Amba moved into the Himalayan region and went into deep austerities. She sat upon the snow-clad peaks and went into a deep state of sadhana, calling for Karthikeya, the son of Shiva, who is a great warrior. In her mind, she thought Karthikeya would be the one person who would be able to kill Bhishma. Karthikeya, pleased with her austerity appeared and when she said, “You must kill Bhishma” he replied, “My time of killing is over.”
If you do not know this, Karthikeya came down south and in his quest for justice went about slaughtering everything that he saw as injustice. He came to the place which is now known as Subramanya in Karnataka. For the last time he washed his sword and said, “Never again this sword will see blood”. He gave up violence and went up the mountain, which is today known as Kumara Parvata, and left his body there. In his disembodied state, when Amba called him, he said, “I cannot kill Bhishma but looking at your plight and your devotion, I will give you a blessing.” He gave her a garland of lotuses and said, “Take this garland. Whoever wears this garland will kill Bhishma.”
Now, with great hope in her heart, once again Amba went with this garland in her hands – these garlands have always been a disaster for her. The first time she took a garland, something else happened. Once again she took a garland – a lotus flower garland – and walked from town to town, village to village, “Is there anybody who is willing to wear this garland and kill Bhishma?” But no man was willing to touch it.
Her journey with the garland continued and she came to the court of King Drupada, the king of Panchala which was the second largest empire in Bharatvarsh. But Drupada did not even want to come anywhere near Amba because by now Amba’s reputation had spread everywhere. Like a ghost she was walking from village to village, town to town, thirsting for Bhishma’s blood. When Drupada refused to see her, out of total frustration, she hung these lotus flowers on one of the columns in Drupada’s palace and once again desolate and depressed, went straight up to Himalayas. These lotus flowers continued to remain fresh and Drupada was so afraid of this garland, he did not let anybody touch it. Every day they lit lamps and worshipped the garland but nobody touched it, nobody wanted to have anything to do with it.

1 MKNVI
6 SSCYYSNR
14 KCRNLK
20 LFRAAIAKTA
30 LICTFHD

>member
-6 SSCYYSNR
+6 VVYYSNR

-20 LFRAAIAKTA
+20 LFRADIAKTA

Amba continued her journey to the Himalayas. She sat there in great austerity. Slowly, the young woman’s beautiful body wilted down to just bones. She sat there, mere bones and skin and called for Shiva. Shiva himself appeared. She said, “You must kill Bhishma.” Shiva replied, “Is it not best that you get to kill Bhishma? Then you will enjoy the revenge more than me killing him” Suddenly her eyes brightened up and she said, “How is it possible? I am a woman and he is a great warrior, how can I kill him?” Shiva replied, “I will bless you, in your next life you will kill him.” Then Amba said, “But in my next life I will not remember all this. So I will not know the sweetness of revenge.” Shiva said, “Don’t worry. I will make sure that you remember. When the time comes you will remember. You will know the sweetness of revenge. For all that you have suffered, you will have it.” So she sat there and left her body, to come back later.